December 10, 2023

Business Visa

The Business Visa Is Mightier Than Sword

india business: India is shining now for global consumer firms

Nearly a dozen global consumer-facing companies said their India business posted strong growth in the January to March quarter, surpassing even pre-Covid levels with a high double-digit pace for some, despite the Omicron wave.

For several of these companies including Unilever, Visa, Whirlpool and Pernod, India is among the top-performing regions, their global top management executives said in recent earnings calls.

American appliance maker Whirlpool Corp in its earning presentation said the company’s focus is on the Americas and India. Chairman Marc Bitzer said it will drive high growth and profitable business in India as penetration rates accelerate the expansion. “In the not-too-distant future, India will be among the three largest global markets and we are well-positioned to win there,” he said.

Categories including liquor and lifestyle retail also outpaced their pre-Covid growth during the quarter. “India, a must-win market, was up 19% last year and up 12% versus pre-Covid, with broad-based growth both in terms of our Indian whiskey portfolio, but also in terms of our imported brands, our strategic international brands that are in a very, very strong growth there,” Pernod Ricard chairman Alexandre Ricard told analysts.


The country also saw big discounts on some discretionary products such as apparel and shoes across platforms, as companies liquidated inventory amid rising Covid-19 cases and local restrictions.

Payment technology company Visa chief financial officer Vasant M Prabhu said India recovered strongly, up almost 20 points from December. “India has been our fastest-growing market in Asia, up almost 80% since 2019, fuelled by a tripling of ecommerce volumes,” he said, while adding that travel into parts of Asia like India, Thailand and Indonesia was picking up fast.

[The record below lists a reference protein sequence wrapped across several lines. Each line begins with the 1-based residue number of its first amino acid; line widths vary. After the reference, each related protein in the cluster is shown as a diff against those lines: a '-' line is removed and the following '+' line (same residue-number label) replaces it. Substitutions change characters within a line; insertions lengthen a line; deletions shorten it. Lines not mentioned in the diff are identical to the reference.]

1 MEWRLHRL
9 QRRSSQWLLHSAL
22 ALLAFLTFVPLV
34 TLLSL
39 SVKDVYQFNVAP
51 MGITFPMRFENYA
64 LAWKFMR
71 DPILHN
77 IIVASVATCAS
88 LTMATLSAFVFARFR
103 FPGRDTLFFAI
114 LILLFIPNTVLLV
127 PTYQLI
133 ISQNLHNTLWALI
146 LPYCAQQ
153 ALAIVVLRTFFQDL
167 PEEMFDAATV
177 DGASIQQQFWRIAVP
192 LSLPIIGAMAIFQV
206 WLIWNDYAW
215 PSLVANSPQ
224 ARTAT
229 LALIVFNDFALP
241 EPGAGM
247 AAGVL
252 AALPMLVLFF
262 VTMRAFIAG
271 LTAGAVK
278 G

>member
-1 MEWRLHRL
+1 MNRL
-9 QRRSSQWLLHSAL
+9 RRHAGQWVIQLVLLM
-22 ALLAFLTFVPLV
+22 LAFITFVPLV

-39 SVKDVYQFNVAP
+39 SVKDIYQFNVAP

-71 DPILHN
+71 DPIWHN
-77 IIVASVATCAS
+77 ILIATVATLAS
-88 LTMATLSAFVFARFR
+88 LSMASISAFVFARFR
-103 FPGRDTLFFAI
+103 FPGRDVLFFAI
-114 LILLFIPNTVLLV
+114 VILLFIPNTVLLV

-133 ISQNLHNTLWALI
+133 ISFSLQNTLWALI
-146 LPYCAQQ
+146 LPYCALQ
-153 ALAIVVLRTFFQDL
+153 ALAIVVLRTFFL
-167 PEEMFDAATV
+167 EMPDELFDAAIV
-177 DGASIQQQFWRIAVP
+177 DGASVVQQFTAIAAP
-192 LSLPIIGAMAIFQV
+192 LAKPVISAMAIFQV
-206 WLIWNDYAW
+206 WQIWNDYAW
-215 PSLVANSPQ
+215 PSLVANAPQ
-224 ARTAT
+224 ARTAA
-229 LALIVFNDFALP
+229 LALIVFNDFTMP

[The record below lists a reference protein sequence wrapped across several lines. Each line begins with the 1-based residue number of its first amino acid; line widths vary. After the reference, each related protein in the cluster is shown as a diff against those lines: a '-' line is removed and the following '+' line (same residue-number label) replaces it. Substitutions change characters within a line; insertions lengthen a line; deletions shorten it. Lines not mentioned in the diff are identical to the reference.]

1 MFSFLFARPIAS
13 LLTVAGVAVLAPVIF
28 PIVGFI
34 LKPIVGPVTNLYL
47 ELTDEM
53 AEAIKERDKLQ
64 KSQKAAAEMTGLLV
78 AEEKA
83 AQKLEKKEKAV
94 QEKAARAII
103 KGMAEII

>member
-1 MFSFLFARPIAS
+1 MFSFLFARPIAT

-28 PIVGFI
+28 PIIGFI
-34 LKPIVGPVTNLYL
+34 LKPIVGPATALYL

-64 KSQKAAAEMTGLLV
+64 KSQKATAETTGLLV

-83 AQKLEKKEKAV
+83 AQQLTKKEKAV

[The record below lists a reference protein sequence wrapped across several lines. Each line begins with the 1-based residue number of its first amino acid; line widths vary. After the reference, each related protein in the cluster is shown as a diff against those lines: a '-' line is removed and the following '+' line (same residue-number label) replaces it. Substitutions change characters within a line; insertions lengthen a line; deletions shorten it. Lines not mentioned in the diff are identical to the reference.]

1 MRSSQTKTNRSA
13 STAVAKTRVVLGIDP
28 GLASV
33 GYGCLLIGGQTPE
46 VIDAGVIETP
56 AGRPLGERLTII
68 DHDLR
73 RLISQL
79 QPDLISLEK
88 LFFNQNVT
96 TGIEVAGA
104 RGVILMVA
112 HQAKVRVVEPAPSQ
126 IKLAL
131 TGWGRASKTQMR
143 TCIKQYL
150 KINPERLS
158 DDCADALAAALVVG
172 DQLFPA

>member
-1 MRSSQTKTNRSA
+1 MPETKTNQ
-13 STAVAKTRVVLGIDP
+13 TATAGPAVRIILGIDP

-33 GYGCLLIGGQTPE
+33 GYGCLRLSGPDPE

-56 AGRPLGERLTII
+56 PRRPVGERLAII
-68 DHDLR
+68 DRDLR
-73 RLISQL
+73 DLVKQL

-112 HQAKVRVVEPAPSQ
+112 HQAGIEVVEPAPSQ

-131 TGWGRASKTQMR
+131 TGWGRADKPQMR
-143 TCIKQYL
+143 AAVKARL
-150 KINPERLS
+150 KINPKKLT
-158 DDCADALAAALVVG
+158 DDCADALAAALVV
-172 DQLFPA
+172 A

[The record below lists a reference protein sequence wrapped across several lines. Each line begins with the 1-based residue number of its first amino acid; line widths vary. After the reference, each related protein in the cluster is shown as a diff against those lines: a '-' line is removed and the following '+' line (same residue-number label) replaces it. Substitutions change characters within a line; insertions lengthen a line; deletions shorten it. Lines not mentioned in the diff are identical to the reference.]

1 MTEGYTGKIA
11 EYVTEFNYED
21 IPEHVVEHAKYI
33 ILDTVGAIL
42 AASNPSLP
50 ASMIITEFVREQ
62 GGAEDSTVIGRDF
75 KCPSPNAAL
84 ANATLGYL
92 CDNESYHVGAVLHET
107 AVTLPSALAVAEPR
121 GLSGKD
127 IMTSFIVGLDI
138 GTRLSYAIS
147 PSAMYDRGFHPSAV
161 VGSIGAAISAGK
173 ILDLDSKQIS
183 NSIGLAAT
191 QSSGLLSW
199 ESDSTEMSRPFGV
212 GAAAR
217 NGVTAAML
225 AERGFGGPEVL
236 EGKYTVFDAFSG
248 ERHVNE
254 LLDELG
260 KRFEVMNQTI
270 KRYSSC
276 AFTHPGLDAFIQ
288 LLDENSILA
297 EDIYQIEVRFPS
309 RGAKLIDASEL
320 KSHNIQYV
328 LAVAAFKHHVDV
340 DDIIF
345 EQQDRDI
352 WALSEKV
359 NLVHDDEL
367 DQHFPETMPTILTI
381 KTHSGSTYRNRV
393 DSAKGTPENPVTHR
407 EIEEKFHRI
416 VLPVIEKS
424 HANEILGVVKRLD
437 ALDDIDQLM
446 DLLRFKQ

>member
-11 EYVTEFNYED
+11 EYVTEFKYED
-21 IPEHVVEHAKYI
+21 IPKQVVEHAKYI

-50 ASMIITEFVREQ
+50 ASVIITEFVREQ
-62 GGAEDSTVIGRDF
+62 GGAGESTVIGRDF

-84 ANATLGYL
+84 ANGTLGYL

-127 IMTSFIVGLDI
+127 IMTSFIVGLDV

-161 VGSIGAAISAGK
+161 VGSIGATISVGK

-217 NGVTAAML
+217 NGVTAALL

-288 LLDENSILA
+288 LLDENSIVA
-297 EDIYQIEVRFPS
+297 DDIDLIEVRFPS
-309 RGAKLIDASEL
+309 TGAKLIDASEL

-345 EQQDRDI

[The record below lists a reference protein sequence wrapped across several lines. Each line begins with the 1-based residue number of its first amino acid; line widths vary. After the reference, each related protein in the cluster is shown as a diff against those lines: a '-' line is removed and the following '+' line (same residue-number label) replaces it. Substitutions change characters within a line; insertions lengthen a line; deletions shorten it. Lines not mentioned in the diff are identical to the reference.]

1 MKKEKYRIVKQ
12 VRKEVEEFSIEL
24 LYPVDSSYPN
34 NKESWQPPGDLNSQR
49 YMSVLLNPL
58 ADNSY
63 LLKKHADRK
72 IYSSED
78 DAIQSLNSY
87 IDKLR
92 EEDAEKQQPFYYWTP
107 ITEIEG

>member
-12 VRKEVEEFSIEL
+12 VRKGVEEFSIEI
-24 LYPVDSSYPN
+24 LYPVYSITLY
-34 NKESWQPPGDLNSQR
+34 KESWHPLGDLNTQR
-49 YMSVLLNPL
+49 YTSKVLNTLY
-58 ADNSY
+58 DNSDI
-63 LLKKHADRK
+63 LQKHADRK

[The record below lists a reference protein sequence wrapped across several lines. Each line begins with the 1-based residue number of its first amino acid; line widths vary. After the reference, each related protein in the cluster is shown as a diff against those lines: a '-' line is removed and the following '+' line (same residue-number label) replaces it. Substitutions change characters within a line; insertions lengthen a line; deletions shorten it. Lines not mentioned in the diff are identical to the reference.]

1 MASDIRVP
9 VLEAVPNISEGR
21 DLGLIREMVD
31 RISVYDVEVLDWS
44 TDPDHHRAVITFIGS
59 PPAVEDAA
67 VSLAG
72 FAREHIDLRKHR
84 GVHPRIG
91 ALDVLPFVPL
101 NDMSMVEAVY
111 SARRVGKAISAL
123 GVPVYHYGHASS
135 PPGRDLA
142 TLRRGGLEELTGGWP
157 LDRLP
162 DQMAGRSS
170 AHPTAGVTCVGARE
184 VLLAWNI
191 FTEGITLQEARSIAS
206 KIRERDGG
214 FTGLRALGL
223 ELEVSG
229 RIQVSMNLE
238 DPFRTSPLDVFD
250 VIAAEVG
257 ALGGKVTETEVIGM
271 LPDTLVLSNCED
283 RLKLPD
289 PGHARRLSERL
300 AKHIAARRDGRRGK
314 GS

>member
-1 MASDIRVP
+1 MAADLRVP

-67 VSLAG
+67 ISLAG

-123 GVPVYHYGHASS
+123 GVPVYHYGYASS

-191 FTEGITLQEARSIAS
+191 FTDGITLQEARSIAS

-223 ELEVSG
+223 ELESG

“India is doing very well. We are up almost 30%. And there’s lots of infrastructure investment,” said George Oliver, chairman of Johnson Controls International that makes Hitachi ACs.


Several company CEOs also indicated they are expanding their investment in India. Coca-Cola Co chairman James Quincey said in India, the beverage company “drove excellence in integrated execution as consumer mobility improved across channels, by stepping up product availability, adding approximately 240,000 outlets and over 50,000 coolers.”

Shoemaker Skechers chief operating officer David Weinberg said it has finalised the location for its new distribution centre in India which will open next year.

For several foods and beverages companies, the Omicron wave impacted out-of-home consumption in the first two months of the last quarter, but demand rebounded thereafter.

For instance, Danish brewer Carlsberg said its Indian business had a slow start to the year, with January and February being impacted by the outbreak of Omicron. But volumes in March rebounded, delivering record-high monthly volumes.

Rival Heineken said its beer volume in India grew by a high single digit and the company experienced progressive growth during the quarter with the declining impact of the Omicron variant of Covid-19.

“With further easing in Covid restrictions, we saw strong contributions from India and Latin America, where system sales were up 44% and 18%, respectively,” said David Gibbs, chief executive officer, Yum Brands, which operates KFC and Pizza Hut.


A report by Axis Capital said the current economic environment will further exacerbate the already stark difference in the outlook for high-end consumption, which is reasonably strong, and weakening low-end consumption. “We see further challenges to the growth outlook for low-end consumption, both in rural and urban India. Expect weak demand for staples to continue. On the other hand, the outlook for discretionary spend would likely be an interplay of better rural demand but weaker urban demand,” the report added.

For daily household products and essentials, sales expanded largely due to price hikes, as companies increased price tags to offset rising cost of raw material, energy, packaging and transport. Prices of crude and palm oil, key ingredients for soaps, shampoos and detergents, have risen 60%, while packaging material costs went up by 20% during the quarter from a year ago. With Russia’s invasion of Ukraine further fuelling commodity and supply chain costs, companies also warned there will be further price hikes.

Unilever said 2022 began well for its priority markets, the US, India and China. “India posted 10.4% growth with flat volumes and this is against a backdrop of flat value market growth and negative market volume. So overall, we are growing well ahead of the market with business winning an excess of 75%,” chief executive Alan Jope told investors last week.